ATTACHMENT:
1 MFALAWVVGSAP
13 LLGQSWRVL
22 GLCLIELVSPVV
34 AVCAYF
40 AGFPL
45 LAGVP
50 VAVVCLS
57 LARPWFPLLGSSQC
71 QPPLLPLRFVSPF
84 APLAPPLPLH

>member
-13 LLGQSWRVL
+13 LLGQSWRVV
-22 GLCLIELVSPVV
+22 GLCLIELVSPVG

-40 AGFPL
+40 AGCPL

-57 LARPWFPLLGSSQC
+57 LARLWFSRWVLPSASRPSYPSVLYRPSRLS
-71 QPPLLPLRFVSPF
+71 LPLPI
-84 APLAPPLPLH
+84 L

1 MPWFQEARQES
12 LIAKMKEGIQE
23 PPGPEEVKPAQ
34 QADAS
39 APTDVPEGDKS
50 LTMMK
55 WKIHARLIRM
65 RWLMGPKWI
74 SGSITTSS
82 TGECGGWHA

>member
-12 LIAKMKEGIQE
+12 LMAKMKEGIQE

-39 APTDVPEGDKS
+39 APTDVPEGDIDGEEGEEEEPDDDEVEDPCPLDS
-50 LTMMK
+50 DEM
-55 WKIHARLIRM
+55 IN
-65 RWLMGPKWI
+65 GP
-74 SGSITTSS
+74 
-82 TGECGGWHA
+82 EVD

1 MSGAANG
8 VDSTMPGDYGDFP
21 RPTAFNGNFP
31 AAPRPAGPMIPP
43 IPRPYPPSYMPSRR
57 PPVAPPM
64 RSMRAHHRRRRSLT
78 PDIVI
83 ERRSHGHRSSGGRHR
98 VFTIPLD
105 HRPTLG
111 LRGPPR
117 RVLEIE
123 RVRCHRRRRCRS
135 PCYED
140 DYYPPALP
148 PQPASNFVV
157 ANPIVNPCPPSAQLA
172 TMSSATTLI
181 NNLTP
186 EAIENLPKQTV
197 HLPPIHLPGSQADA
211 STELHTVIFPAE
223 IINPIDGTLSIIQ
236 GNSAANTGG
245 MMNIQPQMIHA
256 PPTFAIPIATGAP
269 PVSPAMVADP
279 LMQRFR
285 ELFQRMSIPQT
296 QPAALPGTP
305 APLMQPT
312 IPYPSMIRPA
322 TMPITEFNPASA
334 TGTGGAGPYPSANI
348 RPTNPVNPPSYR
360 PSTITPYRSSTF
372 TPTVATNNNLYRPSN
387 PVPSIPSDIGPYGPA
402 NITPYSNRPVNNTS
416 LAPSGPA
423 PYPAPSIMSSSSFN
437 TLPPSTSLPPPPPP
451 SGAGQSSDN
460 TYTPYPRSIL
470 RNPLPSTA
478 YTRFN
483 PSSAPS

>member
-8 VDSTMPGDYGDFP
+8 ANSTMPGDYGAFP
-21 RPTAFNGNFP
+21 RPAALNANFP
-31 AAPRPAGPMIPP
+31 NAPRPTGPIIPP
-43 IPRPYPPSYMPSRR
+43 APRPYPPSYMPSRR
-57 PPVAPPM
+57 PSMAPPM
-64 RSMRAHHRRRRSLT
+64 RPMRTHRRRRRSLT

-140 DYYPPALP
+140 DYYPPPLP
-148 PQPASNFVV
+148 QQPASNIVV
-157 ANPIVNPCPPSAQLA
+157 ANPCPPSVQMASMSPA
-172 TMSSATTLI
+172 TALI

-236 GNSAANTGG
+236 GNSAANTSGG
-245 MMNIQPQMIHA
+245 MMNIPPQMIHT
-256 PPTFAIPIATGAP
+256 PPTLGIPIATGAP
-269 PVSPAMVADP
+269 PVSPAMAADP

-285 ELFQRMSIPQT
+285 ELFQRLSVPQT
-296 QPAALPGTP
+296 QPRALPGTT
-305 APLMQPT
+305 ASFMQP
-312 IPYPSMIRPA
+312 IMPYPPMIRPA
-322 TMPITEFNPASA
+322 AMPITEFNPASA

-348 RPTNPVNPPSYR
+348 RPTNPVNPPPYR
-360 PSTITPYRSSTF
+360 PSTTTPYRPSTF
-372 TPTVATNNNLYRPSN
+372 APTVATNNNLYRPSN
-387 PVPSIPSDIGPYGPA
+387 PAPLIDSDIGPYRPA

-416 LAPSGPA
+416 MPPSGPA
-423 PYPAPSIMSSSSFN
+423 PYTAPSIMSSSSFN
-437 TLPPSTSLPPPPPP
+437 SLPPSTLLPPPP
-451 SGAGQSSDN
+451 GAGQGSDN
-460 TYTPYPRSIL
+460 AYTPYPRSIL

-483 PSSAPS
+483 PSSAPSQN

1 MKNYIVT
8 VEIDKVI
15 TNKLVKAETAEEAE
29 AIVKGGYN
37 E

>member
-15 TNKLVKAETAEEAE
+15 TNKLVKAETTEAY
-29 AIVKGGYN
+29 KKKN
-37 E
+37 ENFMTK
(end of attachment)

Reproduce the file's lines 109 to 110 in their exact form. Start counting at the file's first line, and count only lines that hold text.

+64 RPMRTHRRRRRSLT

-140 DYYPPALP